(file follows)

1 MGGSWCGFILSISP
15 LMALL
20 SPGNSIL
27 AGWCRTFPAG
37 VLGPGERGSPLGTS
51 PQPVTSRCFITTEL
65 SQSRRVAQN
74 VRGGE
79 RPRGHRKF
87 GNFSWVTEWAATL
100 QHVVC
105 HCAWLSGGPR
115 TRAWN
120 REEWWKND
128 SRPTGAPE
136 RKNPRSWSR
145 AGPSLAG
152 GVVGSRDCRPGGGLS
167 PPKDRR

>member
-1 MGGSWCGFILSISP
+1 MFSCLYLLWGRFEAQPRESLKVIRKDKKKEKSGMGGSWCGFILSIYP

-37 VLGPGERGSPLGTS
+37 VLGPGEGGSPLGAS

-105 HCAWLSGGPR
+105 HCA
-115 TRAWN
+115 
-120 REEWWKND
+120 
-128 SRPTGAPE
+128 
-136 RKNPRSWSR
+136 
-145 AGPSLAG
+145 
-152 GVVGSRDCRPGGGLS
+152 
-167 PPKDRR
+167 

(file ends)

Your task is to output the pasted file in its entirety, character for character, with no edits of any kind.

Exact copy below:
1 MGGSWCGFILSISP
15 LMALL
20 SPGNSIL
27 AGWCRTFPAG
37 VLGPGERGSPLGTS
51 PQPVTSRCFITTEL
65 SQSRRVAQN
74 VRGGE
79 RPRGHRKF
87 GNFSWVTEWAATL
100 QHVVC
105 HCAWLSGGPR
115 TRAWN
120 REEWWKND
128 SRPTGAPE
136 RKNPRSWSR
145 AGPSLAG
152 GVVGSRDCRPGGGLS
167 PPKDRR

>member
-1 MGGSWCGFILSISP
+1 MFSCLYLLWGRFEAQPRESLKVIRKDKKKEKSGMGGSWCGFILSIYP

-37 VLGPGERGSPLGTS
+37 VLGPGEGGSPLGAS

-105 HCAWLSGGPR
+105 HCA
-115 TRAWN
+115 
-120 REEWWKND
+120 
-128 SRPTGAPE
+128 
-136 RKNPRSWSR
+136 
-145 AGPSLAG
+145 
-152 GVVGSRDCRPGGGLS
+152 
-167 PPKDRR
+167 